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Old 12-06-2017, 04:50 AM   #28
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The problem is the need the studios feel to do an all encompassing near-field mix for home video with reduced dynamic range, something that will sound equally well on TV speakers and the average home theater sound system.

Some theatrical mixes have slipped out as far as I can tell, which is that they just don't sound like most mixes. Logan's Run is one. Some, well at least one, have intentionally been released with the actual wide dynamic range theatrical mix: The Game from Criterion, but that title is outside (1997) your original query.
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Old 12-06-2017, 07:08 PM   #29
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Quote:
Originally Posted by yellowcakeuf6 View Post
The problem is the need the studios feel to do an all encompassing near-field mix for home video with reduced dynamic range, something that will sound equally well on TV speakers and the average home theater sound system.

Some theatrical mixes have slipped out as far as I can tell, which is that they just don't sound like most mixes. Logan's Run is one. Some, well at least one, have intentionally been released with the actual wide dynamic range theatrical mix: The Game from Criterion, but that title is outside (1997) your original query.
sadly this seems to a trend on Disney's new UHD releases, the compression and dynamic range on the Dolby Atmos track seem way dialed down when compared to the theatrical mixes. I think the only time when studios namely Universal literally laid down the theatrical mix onto home video, was for the DTS laserdisc editions: 'Dante's Peak' is ear splitting, 'Casper' was a circus of sound, 'Dragonheart' was just majestic, 'Jurassic Park' was aurally scary sounding.
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Old 12-11-2017, 10:57 PM   #30
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Quote:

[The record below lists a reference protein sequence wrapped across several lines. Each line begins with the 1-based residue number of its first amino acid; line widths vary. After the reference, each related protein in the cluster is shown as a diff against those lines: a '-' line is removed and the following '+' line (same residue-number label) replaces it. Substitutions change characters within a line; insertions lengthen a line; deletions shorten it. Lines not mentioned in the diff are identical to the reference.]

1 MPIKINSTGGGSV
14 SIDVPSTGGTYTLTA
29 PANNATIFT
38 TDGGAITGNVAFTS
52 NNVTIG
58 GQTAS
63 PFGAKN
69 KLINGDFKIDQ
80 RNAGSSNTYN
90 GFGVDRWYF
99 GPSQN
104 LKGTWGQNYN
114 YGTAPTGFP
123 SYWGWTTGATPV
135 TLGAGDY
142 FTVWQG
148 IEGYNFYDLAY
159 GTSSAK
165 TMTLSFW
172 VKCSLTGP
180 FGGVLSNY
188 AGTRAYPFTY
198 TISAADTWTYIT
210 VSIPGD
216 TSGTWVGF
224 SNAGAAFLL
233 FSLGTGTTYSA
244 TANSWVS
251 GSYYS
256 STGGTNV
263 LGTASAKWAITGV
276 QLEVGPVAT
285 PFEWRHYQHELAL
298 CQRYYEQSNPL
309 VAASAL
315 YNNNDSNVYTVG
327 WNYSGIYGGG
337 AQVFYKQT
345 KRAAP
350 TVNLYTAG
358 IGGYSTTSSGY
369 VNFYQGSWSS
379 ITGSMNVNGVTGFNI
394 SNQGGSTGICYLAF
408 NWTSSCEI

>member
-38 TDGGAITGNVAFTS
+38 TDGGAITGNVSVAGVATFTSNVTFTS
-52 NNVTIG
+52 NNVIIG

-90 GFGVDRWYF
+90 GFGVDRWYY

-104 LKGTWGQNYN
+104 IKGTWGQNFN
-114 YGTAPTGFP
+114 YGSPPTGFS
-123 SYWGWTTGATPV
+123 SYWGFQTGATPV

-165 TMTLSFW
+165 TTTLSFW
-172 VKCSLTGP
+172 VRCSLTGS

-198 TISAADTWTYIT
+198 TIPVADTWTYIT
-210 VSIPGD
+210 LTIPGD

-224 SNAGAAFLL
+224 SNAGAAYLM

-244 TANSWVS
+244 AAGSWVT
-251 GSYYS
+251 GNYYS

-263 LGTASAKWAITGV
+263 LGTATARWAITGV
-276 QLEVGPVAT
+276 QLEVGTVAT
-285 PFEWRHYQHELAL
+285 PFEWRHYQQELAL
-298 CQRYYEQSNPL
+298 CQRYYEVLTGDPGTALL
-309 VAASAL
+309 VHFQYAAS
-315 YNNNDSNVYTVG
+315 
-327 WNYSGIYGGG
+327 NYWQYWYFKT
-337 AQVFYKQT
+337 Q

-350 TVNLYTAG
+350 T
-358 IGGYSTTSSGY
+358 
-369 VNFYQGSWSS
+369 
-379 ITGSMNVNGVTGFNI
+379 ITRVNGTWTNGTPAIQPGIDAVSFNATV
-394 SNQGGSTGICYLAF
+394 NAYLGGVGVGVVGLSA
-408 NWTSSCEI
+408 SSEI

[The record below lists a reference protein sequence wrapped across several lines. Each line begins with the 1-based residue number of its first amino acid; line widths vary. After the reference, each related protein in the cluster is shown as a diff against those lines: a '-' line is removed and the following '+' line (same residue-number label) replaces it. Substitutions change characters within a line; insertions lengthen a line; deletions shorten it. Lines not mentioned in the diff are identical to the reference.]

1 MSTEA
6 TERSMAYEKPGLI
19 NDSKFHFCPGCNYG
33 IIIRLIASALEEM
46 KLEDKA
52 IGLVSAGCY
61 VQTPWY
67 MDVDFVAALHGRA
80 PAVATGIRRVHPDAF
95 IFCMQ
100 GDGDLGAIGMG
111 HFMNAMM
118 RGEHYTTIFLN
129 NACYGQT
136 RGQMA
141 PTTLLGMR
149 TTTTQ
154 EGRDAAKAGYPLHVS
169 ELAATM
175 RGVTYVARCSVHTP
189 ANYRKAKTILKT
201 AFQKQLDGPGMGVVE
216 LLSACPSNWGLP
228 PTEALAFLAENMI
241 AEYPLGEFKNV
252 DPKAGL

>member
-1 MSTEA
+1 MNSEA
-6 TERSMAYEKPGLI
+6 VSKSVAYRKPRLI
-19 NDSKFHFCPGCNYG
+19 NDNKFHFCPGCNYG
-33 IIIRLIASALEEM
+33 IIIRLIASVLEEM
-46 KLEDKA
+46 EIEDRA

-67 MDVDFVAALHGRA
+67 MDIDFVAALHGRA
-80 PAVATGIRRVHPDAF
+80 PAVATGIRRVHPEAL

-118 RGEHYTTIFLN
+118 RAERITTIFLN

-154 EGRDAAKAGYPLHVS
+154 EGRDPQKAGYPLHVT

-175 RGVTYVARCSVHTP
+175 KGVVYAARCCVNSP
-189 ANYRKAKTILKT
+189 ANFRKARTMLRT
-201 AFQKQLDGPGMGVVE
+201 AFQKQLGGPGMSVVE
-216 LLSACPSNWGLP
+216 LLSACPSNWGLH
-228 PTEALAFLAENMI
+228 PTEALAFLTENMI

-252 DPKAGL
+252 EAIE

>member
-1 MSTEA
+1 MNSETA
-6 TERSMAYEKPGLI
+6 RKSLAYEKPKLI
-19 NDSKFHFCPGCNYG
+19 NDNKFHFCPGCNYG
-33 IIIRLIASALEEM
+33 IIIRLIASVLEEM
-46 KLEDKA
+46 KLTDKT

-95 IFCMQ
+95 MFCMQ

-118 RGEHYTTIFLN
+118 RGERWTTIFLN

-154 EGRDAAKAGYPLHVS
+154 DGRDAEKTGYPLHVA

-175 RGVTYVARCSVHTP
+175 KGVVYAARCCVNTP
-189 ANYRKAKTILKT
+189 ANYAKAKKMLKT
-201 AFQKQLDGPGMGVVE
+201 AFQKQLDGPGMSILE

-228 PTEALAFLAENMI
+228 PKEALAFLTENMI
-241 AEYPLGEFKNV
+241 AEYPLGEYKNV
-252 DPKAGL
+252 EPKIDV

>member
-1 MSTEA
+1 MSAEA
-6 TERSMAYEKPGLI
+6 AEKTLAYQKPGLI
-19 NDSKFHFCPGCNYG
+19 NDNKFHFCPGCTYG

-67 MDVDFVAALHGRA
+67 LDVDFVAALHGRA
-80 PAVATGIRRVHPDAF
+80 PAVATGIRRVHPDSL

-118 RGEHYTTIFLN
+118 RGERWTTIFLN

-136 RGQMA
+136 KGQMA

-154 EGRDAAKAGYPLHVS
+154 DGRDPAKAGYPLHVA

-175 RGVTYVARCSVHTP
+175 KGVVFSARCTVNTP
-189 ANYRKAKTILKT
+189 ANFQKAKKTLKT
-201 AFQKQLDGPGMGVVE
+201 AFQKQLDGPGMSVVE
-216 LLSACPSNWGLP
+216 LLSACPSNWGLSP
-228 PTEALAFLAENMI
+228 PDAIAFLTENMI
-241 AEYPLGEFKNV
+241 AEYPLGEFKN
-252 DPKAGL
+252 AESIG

Originally Posted by Dubstar View Post
sadly this seems to a trend on Disney's new UHD releases, the compression and dynamic range on the Dolby Atmos track seem way dialed down when compared to the theatrical mixes. I think the only time when studios namely Universal literally laid down the theatrical mix onto home video, was for the DTS laserdisc editions: 'Dante's Peak' is ear splitting, 'Casper' was a circus of sound, 'Dragonheart' was just majestic, 'Jurassic Park' was aurally scary sounding.
Yeah, I didn't see that coming with Blu-ray either. I was an LD collector, and loved a lot of the sound on those releases, but sold a lot of that stuff in the early 2000s. Even a bunch of the Dolby tracks on LD had more dynamic range than the Blu-ray releases. When I first heard about lossless sound on HD disc I thought great, the soundtracks will sound even better, but the powers that be always shoot for the lowest common denominator. Those that care about, and notice, the compromises of the compressed tracks are SOL while all the others don't notice, or would care if it was pointed out, so I wonder why it's so important for the studios to pay for a different track?
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Old 12-11-2017, 11:23 PM   #31
Riddler95 Riddler95 is offline
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Originally Posted by notops View Post
Many titles were exhibited in the CDS digital format years before Dolby Digital was introduced. I definitely remember Dick Tracy, The Doors and Terminator 2 among others
Only nine movies used CDS.

CDS came and went pretty quickly because it wasn't backwards compatible with older equipment. Dolby Digital & DTS didn't have that drawback.